I was pleased to see this recent article in the New York Times (http://opinionator.blogs.nytimes.com/2013/02/20/helping-the-parents-to-spare-the-children) regarding mental illness and public safety. While the public policy debate muddles through the divisive and confusing issues of gun violence and treatment options for those with mental illness, this article suggests our collective approach to reducing violence in our communities and homes should include the topic of parenting. I like it.
Beyond the laws designed to protect children from abuse, no one has the right to tell a parent how to raise their child. But too often, well intentioned parents find that the parenting techniques they are using are not working. They want help.
Fortunately, there has emerged a number of evidence-based parenting services that are proven effective in these situations. Unfortunately, these services are currently only accessible to parents who have abused their children.
This is truly unfortunate for one group of parents and children in particular. These are the parents who seek a developmental screening for their child through the Single Entry Access to Services (SEAS) program at (360) 715-7485, a therapist, or through the special services programs offered at their child’s public school. For many of these parents, they are looking for answers as to why their child is not responding well to the parenting techniques they learn through classes, books, and their own support network of family and friends.
Evaluators testing these children are all too familiar with informing the worried and often desperate parent that the good news is that their child does not have a diagnosable disability. But, the bad news is that they are not eligible for specialized services that could make a real difference in addressing the behavior challenges of their child.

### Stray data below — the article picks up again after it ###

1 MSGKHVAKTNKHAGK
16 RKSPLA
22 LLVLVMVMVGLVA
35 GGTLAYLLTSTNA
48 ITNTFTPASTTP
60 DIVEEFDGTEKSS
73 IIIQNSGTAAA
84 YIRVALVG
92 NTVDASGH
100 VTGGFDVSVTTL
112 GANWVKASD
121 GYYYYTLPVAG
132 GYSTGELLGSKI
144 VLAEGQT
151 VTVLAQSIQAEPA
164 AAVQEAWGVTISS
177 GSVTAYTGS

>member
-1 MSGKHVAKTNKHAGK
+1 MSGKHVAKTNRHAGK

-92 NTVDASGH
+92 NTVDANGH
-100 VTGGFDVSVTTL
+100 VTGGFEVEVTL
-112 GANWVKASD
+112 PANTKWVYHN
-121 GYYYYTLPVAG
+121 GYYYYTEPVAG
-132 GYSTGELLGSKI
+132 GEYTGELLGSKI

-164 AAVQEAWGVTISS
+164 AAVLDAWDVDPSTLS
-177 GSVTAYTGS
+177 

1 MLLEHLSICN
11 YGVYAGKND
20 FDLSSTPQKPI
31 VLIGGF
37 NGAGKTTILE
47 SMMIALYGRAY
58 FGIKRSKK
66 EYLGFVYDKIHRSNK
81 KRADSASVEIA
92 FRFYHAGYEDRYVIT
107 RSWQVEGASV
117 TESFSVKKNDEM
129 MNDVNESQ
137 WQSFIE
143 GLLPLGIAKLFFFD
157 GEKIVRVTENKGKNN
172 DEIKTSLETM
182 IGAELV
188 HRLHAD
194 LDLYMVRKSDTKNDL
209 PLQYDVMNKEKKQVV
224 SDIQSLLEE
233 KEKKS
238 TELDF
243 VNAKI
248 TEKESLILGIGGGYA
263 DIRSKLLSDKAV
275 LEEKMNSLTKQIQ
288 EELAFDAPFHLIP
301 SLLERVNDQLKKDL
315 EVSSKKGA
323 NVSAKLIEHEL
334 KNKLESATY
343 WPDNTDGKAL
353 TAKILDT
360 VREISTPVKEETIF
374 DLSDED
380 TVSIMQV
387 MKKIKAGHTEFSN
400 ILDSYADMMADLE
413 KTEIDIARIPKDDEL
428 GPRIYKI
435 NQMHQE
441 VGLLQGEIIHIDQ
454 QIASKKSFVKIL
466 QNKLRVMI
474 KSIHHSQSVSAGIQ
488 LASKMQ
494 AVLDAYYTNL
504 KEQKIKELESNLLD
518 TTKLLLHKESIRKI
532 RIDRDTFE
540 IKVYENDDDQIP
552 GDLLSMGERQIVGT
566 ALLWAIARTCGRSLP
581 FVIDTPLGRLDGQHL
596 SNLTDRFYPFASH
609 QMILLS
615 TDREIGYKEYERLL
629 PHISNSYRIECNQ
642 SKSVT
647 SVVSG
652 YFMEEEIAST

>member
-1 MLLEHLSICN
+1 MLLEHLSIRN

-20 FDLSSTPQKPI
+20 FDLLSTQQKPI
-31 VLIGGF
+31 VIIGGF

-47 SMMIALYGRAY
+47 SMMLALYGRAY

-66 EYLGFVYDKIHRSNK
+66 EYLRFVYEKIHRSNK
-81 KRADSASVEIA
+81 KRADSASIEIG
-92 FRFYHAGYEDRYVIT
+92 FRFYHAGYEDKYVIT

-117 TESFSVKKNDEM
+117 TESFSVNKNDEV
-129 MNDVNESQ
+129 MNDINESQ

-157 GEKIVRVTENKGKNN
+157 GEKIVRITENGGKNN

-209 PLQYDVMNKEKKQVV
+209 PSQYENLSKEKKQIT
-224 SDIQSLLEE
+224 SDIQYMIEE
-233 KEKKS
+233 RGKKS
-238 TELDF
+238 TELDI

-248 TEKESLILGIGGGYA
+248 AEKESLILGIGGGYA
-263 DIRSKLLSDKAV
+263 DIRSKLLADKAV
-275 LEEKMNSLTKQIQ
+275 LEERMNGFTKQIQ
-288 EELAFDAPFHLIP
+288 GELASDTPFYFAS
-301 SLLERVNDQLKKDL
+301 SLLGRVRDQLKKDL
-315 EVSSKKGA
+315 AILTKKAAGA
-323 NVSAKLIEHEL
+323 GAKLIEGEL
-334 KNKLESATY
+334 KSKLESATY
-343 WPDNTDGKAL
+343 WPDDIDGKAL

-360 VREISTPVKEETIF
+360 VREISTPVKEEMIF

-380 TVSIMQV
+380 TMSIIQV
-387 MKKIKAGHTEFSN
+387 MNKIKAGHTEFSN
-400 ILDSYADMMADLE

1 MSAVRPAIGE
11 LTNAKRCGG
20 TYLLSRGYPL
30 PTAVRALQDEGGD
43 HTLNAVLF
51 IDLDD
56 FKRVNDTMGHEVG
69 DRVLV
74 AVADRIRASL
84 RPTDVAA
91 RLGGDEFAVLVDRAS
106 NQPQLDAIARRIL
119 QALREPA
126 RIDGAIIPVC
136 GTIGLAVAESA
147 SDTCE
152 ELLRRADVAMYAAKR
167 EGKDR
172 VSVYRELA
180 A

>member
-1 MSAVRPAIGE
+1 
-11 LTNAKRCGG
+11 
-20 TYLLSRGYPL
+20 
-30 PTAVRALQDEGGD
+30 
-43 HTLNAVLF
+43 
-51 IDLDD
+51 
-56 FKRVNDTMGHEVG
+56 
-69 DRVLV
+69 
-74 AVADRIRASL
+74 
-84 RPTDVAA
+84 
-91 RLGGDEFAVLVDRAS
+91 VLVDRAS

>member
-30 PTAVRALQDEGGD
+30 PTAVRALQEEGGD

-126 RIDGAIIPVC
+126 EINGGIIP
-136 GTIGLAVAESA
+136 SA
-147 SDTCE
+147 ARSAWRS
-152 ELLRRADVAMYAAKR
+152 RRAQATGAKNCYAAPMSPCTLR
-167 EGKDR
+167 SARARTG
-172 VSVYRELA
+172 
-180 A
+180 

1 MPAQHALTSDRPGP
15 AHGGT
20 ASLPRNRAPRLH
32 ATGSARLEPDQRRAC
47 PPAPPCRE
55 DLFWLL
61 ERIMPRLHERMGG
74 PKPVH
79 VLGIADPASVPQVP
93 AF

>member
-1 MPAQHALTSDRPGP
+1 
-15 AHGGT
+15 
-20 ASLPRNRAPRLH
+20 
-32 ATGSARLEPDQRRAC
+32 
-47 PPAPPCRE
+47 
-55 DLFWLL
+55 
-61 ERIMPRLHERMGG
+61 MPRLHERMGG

Why is this important to our public strategy to reduce violence? As the article suggests, without specialized parenting training these families often find themselves on a course of disruption and dysfunction. For these families, the course can include an accumulation of incidents of traumatic emotions and physical aggression that continue on through the child’s teens and early adulthood. In many cases, specialized parenting training can prevent these destructive patterns from developing.
It may be several years before we gather enough outcome data for evidence-based parenting services to be included in public policy decisions related to violence reduction. In the meantime, let’s figure out how to help these parents and children.
Keep checkin’ in. Byron
Whatcom County SEAS (Single Entry Access to Services) where Children with Special Health Care Needs Coordinators (CSHCN) can help children get screened and connected to services in their area if there is a medical concern or developmental delay. Mon – Fri 8:00am – 5:00pm. 360-715-7485.